Data visualizations are a vital component of a data analysis, as they have the capability of summarizing large amounts of data efficiently in a graphical format. There are many chart types available, each with its own strengths and use cases. One of the trickiest parts of the analysis process is choosing the right way to represent your data using one of these visualizations.
In this article, we will approach the task of choosing a data visualization based on the type of task that you want to perform.
Common roles for data visualization include:
- showing change over time
- comparing values between groups
- showing a part-to-whole composition
- looking at how data is distributed
- observing relationships between variables
- looking at geographical data
The types of variables you are analyzing and the audience for the visualization can also affect which chart will work best within each role. Certain visualizations can also be used for multiple purposes depending on these factors.
Charts for showing change over time
One of the most common applications for visualizing data is to see the change in value for a variable across time. These charts usually have time on the horizontal axis, moving from left to right, with the variable of interest’s values on the vertical axis. There are multiple ways of encoding these values:
- Bar charts encode value by the heights of bars from a baseline.
- Line charts encode value by the vertical positions of points connected by line segments. This is useful when a baseline is not meaningful, or if the number of bars would be overwhelming to plot.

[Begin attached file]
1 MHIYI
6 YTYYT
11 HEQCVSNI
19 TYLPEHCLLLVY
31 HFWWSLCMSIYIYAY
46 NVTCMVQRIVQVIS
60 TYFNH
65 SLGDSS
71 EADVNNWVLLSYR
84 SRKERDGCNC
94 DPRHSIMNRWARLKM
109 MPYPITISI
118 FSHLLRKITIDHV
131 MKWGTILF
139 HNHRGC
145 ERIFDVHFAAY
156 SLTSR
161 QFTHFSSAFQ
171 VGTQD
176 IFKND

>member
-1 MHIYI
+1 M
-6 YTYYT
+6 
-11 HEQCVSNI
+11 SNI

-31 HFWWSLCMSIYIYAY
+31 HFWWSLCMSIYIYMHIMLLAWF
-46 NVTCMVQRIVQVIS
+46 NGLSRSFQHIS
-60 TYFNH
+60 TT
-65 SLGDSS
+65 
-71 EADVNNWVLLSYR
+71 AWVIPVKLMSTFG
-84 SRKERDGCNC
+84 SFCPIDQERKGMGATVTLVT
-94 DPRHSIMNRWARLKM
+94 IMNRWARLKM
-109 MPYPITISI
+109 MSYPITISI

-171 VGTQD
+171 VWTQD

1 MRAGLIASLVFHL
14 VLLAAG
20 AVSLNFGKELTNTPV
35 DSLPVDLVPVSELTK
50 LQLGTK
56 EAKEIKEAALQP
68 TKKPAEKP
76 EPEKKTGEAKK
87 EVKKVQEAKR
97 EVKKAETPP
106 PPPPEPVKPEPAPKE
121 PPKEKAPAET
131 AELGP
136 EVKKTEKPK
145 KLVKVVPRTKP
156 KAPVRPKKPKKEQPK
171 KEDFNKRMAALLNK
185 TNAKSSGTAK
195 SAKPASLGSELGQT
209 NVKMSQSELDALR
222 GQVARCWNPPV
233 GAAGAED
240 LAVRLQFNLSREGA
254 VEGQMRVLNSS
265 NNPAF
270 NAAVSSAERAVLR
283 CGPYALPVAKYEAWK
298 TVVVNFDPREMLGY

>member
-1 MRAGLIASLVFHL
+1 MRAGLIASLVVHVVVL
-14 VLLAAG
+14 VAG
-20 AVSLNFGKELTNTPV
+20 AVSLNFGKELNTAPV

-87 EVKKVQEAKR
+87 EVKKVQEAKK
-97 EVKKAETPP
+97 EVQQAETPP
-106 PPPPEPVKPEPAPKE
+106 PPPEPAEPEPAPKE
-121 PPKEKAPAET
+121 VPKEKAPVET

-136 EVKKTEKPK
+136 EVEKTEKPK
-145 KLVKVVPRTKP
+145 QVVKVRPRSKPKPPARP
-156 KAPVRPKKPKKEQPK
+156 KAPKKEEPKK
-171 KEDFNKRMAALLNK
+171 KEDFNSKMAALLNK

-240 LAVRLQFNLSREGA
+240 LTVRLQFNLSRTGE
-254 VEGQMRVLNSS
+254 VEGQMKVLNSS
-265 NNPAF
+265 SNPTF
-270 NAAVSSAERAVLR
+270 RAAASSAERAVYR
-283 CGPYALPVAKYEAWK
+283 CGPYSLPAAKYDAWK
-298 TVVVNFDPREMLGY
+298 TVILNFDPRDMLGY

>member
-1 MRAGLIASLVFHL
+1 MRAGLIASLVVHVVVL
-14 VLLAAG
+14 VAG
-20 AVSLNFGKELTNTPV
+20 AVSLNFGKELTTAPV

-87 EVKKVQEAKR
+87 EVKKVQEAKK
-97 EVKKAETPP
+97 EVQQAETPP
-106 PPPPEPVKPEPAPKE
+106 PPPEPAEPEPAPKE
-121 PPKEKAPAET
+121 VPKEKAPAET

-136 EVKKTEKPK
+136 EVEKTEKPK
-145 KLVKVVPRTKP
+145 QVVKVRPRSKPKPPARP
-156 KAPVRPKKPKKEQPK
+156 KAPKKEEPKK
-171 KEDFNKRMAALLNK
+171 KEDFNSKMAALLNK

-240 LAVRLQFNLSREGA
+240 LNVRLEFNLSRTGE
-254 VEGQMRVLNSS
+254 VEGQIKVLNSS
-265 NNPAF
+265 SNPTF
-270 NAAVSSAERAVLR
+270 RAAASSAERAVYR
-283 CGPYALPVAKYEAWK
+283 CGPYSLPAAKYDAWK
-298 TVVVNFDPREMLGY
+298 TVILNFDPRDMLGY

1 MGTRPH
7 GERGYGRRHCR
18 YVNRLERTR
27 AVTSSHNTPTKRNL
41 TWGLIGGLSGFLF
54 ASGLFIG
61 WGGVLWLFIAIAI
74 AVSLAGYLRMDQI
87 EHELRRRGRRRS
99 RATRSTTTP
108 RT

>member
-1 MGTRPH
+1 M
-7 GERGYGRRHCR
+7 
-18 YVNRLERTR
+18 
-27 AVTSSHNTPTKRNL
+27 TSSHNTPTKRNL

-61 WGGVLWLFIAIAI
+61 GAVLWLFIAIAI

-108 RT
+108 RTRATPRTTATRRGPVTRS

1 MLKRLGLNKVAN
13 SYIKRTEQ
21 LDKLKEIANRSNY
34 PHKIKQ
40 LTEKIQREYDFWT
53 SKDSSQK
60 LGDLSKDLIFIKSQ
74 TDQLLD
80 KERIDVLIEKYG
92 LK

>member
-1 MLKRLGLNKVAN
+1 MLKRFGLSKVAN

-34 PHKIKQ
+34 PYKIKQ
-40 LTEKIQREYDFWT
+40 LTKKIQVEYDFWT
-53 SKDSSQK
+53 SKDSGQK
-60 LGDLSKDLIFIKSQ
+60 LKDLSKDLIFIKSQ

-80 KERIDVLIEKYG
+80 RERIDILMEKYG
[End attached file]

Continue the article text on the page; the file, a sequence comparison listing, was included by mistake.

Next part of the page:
- A box plot can be useful when a distribution of values need to be plotted for each time period; each set of box and whiskers can show where the most common data values lie.
- There are a number of specialist chart types for the financial domain, like the candlestick chart or Kagi chart.
Charts for comparing values between groups
Another very common application for a data visualization is to compare values between distinct groups.
- A bar chart compares values between groups by assigning a bar to each group.
- A dot plot can be used similarly, except with points showing value instead of bar lengths. This is like a line chart with the line segments removed, eliminating the ‘connection’ between sequential points. Also like a line chart, a dot plot is useful when including a vertical baseline would not be meaningful.
- A line chart can be used to compare values between groups across time by plotting one line per group.
- A grouped bar chart allows for comparison of data across two different grouping variables by plotting multiple bars at each location, not just one.
- A funnel chart is a specialist chart for showing how quantities move through a process, like tracking how many visitors get from being shown an ad to eventually making a purchase.
- Bullet charts are another specialist chart for comparing a true value to one or more benchmarks.
- One sub-category of charts comes from the comparison of values between groups for multiple attributes. Examples of these charts include the parallel coordinates plot (and its special case the slope plot), and the dumbbell plot).
Charts for showing part-to-whole composition
Sometimes, we need to know not just a total, but the components that comprise that total. While other charts like a standard bar chart can be used to compare the values of the components, the following charts put the part-to-whole decomposition at the forefront:
- The pie chart and cousin donut chart represent the whole with a circle, divided by slices into parts.